Academic journal article Rural Society

Defining Decline in the Newspaper Press: Local Responses and National Narratives in New South Wales Country Towns 1945-2006

Academic journal article Rural Society

Defining Decline in the Newspaper Press: Local Responses and National Narratives in New South Wales Country Towns 1945-2006

Article excerpt


In 1988 The Land Magazine ran a story on the small New South Wales town of Ashford, which had been fighting for survival since its tobacco industry began to decline. The town lost its motor registry and hospital, its post office was downgraded to an agency and its local council had been amalgamated with another shire. But, under the headline 'Ashford sees hope as the smoke clears', the story was positive. Local tobacco farmer Barry Meale philosophised that 'Australia has always been noted for its great adversity and fluctuation in fortunes' ('Ashford sees hope', 1988, p. 29). Yes, the town had experienced decline but it had a bright future.

Throughout the twentieth century a prolonged courtship was taking place between the idea of decline and the ideal of country towns. Despite the fact that country town population growth had slowed or stagnated since the turn of the century, the end of World War II brought renewed expectations for rural progress and confidence that the pastoral lands of the nation would experience a revival of their prospects and wealth. It did not last. By the 1970s the association of decline and the country was a settled image in the public's imagination. The country town provided the most tangible evidence of this physical deterioration. The empty buildings of Main Street spelt decline in ways that the bush could not. In mainstream press the terms 'decline' and 'country towns' were used synonymously and their relationship became a popular narrative. By the 1980s and 1990s, it was almost as if country towns had been courted and rejected by progress, and they turned their attention back to the past and found new prospects in their old suitor: decline.

Newspapers dealt with country town decline and progress in a variety of ways. While they understood decline and progress in terms of population growth, services and viable industry, they could also, as we will see, portray country town decline positively as a contrast to sprawling urban growth, a moral haven for a good, healthy life and as a romanticised narrative helping communities to deal with change (or lack thereof) by associating decline with continuity. This article surveys coverage in the newspapers The Australian, The Land, The Bulletin, The Canberra Times and The Sydney Morning Herald, the magazine The Australian Women's Weekly and local newspapers in five representative country towns: Gilgandra, Gundagai, Mudgee, Uralla and Young. It identifies three ways the story of decline in country towns was represented in newspaper coverage from World War II until the beginning of the twenty-first century. These three versions of decline can be found in images of population, of the good life and of the past. It is argued that the decline of country towns has never in this period been seen as simply a rural issue; that aspects of decline have not always been reported negatively and that local communities develop their own interpretations of decline and progress.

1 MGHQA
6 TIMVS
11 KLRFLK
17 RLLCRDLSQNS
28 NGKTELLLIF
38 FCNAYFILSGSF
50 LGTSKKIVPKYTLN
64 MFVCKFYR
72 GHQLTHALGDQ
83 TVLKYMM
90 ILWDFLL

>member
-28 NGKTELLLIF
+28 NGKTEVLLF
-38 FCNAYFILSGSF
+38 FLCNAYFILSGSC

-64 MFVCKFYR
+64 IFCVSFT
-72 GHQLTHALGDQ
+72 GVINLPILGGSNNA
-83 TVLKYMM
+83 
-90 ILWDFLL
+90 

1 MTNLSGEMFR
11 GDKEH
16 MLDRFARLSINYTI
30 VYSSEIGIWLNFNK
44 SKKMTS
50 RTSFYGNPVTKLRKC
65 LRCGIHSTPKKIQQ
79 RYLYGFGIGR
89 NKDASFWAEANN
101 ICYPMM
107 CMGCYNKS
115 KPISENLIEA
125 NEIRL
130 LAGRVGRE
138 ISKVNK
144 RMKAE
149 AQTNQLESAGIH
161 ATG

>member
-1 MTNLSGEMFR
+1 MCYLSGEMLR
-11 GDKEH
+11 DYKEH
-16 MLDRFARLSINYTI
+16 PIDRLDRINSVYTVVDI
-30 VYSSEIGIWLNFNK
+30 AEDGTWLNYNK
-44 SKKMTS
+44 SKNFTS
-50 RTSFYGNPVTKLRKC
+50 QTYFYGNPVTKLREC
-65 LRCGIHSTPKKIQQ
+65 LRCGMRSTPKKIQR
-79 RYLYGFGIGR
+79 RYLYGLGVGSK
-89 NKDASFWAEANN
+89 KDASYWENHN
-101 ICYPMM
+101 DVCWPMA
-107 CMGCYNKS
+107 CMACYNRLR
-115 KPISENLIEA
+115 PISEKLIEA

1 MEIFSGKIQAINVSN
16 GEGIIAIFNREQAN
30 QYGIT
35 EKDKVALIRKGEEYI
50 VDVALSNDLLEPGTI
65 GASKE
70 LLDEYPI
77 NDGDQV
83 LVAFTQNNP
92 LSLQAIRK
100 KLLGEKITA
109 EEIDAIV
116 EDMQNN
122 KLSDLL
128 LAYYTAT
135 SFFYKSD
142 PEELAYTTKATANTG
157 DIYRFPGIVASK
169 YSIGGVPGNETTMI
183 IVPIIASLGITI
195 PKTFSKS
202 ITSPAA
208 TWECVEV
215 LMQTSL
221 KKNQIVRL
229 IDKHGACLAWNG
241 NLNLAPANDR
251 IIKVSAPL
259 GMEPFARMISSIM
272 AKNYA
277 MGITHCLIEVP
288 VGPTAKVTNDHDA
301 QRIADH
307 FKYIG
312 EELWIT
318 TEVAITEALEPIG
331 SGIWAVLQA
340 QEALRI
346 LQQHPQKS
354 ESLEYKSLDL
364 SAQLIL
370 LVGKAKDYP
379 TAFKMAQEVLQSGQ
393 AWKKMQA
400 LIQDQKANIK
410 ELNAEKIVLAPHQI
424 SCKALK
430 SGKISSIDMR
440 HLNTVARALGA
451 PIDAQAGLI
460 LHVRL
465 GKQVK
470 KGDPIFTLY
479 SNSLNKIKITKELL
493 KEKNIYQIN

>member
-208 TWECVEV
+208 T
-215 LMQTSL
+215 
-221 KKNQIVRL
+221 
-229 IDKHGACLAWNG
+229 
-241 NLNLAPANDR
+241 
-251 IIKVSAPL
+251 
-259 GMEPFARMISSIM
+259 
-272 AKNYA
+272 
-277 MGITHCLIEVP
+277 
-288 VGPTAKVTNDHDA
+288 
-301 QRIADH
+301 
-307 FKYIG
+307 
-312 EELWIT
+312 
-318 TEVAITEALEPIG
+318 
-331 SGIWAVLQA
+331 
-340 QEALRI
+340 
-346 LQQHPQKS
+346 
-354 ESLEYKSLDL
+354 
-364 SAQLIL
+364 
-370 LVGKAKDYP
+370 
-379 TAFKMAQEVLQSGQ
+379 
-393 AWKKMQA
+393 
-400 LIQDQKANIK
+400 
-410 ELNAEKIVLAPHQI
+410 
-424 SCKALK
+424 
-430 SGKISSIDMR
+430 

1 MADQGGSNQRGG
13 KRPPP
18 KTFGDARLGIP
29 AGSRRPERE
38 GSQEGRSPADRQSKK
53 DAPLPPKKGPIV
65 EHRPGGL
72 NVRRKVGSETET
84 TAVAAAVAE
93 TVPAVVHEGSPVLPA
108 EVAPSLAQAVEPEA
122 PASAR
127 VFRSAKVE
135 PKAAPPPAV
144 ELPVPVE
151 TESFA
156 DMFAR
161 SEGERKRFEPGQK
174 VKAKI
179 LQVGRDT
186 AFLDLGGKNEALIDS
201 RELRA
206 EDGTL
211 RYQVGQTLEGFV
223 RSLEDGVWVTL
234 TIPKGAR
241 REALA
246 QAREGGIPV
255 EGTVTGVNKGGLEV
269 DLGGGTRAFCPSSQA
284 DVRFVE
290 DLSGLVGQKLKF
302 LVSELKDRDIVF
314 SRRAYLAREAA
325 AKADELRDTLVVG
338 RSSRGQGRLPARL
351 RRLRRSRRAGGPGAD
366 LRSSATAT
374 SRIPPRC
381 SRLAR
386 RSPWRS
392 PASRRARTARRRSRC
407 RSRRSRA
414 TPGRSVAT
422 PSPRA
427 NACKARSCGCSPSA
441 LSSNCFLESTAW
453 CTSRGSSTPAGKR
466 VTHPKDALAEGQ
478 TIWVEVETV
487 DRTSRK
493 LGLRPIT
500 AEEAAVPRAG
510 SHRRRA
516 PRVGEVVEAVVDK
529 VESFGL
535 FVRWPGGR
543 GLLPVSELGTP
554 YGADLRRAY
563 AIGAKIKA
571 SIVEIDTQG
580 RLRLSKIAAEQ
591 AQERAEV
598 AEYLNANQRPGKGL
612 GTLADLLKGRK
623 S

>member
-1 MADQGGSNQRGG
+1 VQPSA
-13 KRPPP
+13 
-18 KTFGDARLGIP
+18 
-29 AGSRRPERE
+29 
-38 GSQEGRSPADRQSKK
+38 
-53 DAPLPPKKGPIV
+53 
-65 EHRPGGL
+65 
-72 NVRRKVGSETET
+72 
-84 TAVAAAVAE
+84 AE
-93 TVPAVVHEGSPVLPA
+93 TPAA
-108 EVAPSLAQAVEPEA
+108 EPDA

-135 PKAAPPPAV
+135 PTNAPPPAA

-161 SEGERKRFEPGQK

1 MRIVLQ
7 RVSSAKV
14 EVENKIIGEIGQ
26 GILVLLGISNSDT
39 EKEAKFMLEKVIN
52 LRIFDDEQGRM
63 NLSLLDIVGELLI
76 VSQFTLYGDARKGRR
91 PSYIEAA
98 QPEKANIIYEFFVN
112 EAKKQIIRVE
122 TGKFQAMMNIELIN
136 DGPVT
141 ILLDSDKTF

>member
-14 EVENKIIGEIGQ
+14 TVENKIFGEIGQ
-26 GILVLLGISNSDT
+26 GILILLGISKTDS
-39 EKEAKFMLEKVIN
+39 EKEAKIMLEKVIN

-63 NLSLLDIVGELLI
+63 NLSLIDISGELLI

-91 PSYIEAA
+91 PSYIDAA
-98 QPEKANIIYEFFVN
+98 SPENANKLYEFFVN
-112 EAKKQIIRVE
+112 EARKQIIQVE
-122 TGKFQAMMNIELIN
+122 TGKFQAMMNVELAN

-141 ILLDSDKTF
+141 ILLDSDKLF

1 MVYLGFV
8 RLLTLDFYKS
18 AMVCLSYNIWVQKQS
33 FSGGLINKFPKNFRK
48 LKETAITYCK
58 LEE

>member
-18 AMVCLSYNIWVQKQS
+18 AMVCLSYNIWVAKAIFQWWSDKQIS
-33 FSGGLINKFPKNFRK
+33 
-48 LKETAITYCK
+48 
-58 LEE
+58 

This research forms part of a broader study into the ways in which New South Wales country towns have responded to the narrative, threat or experience of decline. Local and regional newspapers are one way to explore this. A survey of five local newspapers from 1945 to 2006 was undertaken. For each newspaper all issues of a selected year in each decade were viewed and dominant patterns in discussion of progress and decline identified. A further survey explored the coverage of major events or commemorative years unique to each town. The newspapers surveyed are the only or primary local newspaper in the New South Wales towns of Gilgandra, Gundagai, Mudgee, Uralla and Young during this period. It should be noted that in Uralla and Young, the local newspaper either amalgamated with another paper or had been absorbed into another paper several times. The survey of the local press was complemented by a survey of state and national newspapers which represent a range of urban to rural perspectives. …

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